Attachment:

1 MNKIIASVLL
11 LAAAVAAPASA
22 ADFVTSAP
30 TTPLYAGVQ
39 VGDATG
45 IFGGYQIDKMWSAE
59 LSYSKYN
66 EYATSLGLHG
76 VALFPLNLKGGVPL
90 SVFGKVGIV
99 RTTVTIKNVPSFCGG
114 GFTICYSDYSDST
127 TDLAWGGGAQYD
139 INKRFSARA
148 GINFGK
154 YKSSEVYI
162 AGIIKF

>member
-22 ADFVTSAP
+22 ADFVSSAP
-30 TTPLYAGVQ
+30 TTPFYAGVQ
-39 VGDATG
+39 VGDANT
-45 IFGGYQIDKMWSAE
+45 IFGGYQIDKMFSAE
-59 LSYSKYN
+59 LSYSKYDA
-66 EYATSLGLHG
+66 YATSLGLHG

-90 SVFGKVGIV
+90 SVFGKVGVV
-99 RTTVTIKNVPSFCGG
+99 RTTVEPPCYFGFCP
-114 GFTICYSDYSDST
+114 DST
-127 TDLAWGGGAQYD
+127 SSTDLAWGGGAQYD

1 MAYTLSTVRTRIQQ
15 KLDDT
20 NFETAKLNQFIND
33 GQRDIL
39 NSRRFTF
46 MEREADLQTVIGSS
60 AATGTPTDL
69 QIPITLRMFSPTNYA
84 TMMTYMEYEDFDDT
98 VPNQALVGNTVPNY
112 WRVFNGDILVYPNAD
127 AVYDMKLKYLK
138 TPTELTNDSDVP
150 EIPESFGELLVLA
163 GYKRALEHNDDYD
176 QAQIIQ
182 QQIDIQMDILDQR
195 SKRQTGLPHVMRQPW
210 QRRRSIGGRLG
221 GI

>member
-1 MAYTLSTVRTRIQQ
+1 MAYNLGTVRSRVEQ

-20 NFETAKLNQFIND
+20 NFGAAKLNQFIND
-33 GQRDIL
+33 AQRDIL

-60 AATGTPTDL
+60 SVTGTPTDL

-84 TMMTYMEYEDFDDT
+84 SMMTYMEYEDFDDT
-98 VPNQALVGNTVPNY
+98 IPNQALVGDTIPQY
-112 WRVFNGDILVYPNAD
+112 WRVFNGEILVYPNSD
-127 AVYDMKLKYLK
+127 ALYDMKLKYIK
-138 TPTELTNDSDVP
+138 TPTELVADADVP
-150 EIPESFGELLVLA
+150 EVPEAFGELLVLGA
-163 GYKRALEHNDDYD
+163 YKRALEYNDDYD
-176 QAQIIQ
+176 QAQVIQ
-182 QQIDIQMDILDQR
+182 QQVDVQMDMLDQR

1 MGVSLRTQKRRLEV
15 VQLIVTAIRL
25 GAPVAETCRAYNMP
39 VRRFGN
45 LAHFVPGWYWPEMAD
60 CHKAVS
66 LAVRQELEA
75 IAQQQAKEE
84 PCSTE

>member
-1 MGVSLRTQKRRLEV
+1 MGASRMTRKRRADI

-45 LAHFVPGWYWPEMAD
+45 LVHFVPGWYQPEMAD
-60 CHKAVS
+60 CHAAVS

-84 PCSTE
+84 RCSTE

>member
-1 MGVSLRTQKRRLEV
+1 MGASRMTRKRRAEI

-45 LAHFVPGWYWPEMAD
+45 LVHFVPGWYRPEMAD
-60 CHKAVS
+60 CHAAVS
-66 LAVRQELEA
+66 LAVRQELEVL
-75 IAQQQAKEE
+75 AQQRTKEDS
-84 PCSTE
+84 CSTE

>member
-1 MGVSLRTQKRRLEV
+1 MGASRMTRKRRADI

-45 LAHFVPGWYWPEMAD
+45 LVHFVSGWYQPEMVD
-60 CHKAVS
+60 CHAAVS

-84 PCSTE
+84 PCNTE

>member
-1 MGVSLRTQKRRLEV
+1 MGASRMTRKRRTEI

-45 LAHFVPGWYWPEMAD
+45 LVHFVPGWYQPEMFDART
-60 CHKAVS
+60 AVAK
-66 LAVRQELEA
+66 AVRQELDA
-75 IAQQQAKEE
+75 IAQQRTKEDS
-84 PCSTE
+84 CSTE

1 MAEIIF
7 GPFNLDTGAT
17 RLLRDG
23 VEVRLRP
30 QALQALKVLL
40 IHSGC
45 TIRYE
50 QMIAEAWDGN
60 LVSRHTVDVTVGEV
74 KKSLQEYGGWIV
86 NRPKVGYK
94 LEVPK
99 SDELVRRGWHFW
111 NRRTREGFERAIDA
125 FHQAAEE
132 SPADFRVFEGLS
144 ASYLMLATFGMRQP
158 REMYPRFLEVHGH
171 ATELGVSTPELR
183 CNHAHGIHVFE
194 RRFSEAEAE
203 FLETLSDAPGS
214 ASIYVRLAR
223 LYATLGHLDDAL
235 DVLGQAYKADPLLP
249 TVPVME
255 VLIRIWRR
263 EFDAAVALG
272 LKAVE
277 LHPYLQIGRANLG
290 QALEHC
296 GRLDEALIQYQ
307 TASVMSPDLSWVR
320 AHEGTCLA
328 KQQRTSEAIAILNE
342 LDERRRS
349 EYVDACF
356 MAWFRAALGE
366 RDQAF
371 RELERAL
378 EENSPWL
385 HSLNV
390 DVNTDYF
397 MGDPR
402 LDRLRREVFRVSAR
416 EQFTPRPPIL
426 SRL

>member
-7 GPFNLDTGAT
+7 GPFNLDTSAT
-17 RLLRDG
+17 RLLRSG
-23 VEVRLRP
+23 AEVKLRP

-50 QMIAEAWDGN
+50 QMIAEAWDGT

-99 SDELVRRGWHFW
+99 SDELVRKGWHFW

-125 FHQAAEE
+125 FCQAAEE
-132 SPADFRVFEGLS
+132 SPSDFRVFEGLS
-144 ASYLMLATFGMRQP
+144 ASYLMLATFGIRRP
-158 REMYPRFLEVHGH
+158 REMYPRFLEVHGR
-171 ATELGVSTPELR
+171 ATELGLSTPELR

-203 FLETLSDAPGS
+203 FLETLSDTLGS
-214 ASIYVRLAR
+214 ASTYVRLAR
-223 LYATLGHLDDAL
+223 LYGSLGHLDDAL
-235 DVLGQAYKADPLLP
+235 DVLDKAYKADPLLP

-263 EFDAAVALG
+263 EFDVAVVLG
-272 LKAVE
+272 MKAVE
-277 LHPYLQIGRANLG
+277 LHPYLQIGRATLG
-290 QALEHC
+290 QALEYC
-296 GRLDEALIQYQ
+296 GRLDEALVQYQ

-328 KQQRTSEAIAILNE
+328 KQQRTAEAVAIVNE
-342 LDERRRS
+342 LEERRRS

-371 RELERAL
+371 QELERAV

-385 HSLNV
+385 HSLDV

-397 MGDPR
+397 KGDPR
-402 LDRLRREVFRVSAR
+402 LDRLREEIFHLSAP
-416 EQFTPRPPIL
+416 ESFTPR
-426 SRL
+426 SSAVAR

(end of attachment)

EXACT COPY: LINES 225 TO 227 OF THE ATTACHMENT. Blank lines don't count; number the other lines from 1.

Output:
-328 KQQRTSEAIAILNE
+328 KQQRTAEAVAIVNE
-342 LDERRRS